Coffee producers from Brazil, Ecuador, Colombia, Costa Rica, Honduras and Peru have met in the Colombian municipality of Pitalito to discuss regulations on deforestation and forest degradation
The Huila Chamber of Commerce in Pitalito, Colombia, hosted the meeting “Dialogue and exchange of experiences on sustainability in the coffee value chain“, in which for two days, representatives of the European Union, international organisations and several Latin American coffee producing countries analysed the European Union Regulation 2023/1115 on supply chains free of deforestation and forest degradation, as well as systems and instruments for the traceability of the coffee value chain implemented in countries of the Americas.
The meeting, organised by the European Union (EU) funded programme AL-INVEST Verde, in collaboration with the Colombian Ministry of Trade, Industry and Tourism and ProColombia, was aimed at facilitating dialogue and facilitating compliance with the regulation for the Latin American countries present: Brazil, Ecuador, Colombia, Costa Rica, Honduras and Peru.
The meeting was opened by Alberto Menghini, Head of Cooperation of the Delegation of the European Union in Colombia, and Dilberto Trujillo, Secretary of Agriculture of the Department of Huila. Manuel Chacón, Director of Trade Relations of the Colombian Ministry of Trade, Industry and Tourism (MINCIT), and John Bazill, International Policy and Regional Affairs Officer of the Latin America Unit of the European Commission, also participated.
The expansion of agricultural land to produce different commodities, including coffee, has caused an increase in deforestation and forest degradation. In order to curb these acts, the EU regulation 2023/1115 was approved in June 2023, which establishes the need to comply with specific processes for the agents that trade with these raw materials.
During the meeting, Vanusia Nogueira, Executive Director of the International Coffee Organisation, stressed that “40% of coffee exports from Latin America and the Caribbean go to the European Union“, which is why she called for joint work and dialogue so that coffee can provide “an income for producers” and, “at the same time, contribute to sustainability”.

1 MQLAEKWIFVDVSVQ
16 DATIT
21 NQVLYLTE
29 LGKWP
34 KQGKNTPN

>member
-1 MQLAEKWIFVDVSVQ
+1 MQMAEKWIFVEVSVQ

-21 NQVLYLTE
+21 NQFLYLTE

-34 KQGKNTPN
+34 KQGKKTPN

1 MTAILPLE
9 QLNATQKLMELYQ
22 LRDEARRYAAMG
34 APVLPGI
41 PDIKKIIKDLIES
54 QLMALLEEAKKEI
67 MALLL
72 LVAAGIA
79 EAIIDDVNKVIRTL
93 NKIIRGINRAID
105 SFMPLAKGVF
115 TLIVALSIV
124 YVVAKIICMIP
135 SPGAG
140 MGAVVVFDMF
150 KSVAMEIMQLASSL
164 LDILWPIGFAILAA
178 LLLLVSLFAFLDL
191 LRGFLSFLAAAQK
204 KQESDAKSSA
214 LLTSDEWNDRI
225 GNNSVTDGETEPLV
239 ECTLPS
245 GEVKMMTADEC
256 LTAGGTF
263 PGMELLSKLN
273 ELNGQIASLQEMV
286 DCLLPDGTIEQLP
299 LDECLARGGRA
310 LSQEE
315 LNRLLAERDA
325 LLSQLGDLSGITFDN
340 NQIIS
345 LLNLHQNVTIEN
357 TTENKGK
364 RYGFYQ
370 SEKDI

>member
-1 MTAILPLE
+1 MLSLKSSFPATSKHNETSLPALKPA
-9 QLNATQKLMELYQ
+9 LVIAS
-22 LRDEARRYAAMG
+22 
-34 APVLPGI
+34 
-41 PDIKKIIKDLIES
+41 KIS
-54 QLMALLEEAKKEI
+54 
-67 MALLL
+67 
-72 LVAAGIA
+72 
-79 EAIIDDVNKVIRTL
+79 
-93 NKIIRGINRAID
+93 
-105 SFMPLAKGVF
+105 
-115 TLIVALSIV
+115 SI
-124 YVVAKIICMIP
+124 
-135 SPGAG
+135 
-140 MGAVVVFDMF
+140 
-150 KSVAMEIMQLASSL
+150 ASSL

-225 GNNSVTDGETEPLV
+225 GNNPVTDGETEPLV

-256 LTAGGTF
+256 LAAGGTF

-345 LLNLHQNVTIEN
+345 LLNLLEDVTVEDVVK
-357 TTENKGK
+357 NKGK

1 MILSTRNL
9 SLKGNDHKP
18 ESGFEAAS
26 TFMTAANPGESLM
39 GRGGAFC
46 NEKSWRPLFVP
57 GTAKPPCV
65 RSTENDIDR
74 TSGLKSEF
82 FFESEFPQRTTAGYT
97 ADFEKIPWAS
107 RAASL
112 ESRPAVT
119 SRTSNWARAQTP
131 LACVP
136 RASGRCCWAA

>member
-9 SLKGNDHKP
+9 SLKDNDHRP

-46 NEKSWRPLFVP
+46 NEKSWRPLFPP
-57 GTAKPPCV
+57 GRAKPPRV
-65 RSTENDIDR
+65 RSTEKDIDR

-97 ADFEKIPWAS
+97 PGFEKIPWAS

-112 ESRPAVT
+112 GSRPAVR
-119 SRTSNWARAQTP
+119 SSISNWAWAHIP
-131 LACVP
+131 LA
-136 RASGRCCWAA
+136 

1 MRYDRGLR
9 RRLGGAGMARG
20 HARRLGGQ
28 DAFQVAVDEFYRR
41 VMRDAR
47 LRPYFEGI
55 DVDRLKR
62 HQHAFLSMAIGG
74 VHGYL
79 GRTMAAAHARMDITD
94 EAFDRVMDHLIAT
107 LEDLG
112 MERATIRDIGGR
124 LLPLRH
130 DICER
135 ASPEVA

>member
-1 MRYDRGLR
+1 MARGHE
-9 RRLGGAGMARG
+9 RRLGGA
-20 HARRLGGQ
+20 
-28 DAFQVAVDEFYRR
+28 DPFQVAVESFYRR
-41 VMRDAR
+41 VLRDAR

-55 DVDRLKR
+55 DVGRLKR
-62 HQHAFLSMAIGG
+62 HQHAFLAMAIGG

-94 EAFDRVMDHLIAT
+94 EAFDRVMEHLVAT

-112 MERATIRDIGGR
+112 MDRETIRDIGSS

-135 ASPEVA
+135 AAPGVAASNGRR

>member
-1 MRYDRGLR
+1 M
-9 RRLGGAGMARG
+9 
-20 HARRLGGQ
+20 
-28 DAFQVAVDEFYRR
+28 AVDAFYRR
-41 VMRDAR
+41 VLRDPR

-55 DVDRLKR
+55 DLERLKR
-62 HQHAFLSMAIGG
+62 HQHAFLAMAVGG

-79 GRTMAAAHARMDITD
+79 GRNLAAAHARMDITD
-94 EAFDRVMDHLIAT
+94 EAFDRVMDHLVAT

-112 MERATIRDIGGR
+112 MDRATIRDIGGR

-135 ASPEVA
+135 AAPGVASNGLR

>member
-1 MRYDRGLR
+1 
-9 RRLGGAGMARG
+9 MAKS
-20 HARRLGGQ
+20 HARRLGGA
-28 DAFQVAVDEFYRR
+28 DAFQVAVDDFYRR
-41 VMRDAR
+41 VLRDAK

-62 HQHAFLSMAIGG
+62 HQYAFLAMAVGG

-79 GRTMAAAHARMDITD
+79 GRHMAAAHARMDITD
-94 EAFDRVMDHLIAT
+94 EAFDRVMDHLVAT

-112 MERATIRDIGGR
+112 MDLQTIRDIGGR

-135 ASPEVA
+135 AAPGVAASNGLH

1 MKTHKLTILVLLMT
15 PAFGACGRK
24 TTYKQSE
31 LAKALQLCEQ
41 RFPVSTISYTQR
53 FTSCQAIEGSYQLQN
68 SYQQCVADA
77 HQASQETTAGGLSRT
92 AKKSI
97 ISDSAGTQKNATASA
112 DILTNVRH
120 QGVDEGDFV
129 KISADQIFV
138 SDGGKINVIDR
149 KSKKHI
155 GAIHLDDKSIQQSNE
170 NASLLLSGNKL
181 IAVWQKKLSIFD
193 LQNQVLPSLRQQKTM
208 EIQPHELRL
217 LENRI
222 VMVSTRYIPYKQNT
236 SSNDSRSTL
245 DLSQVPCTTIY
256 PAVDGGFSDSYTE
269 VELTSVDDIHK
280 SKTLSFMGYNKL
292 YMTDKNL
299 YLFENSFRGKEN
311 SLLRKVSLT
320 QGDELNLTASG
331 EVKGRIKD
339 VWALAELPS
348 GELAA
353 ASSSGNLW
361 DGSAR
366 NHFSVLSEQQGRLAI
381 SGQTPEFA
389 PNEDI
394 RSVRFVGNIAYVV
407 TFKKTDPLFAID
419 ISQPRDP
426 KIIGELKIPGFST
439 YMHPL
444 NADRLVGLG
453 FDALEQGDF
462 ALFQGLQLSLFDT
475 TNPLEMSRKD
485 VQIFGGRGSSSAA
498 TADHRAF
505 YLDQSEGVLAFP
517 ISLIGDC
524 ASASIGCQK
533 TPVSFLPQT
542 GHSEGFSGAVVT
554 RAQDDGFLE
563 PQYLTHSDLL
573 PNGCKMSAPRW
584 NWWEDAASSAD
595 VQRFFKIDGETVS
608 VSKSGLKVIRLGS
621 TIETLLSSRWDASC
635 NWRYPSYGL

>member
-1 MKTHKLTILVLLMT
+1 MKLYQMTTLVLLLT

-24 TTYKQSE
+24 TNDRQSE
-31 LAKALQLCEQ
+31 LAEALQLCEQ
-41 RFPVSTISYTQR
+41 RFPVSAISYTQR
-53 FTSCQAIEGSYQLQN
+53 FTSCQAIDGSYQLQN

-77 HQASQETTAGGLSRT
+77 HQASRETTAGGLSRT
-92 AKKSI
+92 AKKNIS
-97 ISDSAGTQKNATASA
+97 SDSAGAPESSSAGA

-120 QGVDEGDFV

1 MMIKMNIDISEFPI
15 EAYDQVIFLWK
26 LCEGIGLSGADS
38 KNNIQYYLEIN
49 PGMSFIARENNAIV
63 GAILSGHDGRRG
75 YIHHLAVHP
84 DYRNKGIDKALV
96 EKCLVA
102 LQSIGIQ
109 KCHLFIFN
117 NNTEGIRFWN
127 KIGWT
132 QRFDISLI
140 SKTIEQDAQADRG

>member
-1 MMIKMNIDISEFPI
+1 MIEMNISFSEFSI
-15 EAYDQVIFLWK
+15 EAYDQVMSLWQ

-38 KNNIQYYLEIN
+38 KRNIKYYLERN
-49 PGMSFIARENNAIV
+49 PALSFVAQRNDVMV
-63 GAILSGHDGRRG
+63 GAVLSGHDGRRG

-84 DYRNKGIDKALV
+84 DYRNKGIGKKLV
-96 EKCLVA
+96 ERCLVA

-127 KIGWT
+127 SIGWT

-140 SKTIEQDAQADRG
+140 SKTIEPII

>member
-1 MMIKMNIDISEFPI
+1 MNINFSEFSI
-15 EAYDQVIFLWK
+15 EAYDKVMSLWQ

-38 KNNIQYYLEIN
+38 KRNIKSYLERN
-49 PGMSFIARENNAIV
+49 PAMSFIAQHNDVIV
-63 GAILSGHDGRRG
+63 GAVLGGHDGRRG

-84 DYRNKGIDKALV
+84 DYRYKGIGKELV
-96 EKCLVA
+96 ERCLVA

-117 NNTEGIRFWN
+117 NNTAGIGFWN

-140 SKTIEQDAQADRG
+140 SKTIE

After the inauguration, Emilio Calvo, director of Component 2 of the AL-INVEST Verde programme, managed by the FIIAPP, spoke about the importance of bringing together the main coffee-producing countries. “It is a great opportunity to analyse the challenges of the value chain and share solutions to common problems” he said.
During the second day of the event, attendees had the opportunity to learn about experiences of socio-environmental traceability in the coffee value chain in different Latin American countries. Representatives from Brazil, Colombia, Costa Rica, Ecuador and Peru presented their initiatives.
Likewise, concerns were shared in a round table discussion organised after these presentations, which allowed the challenges and opportunities of the different countries for compliance with the regulation of products free of deforestation and forest degradation to be compiled, as well as relevant aspects to advance in the due diligence process.
Finally, a visit was made to sustainable coffee growing experiences to learn about production alternatives and good practices implemented in Colombia.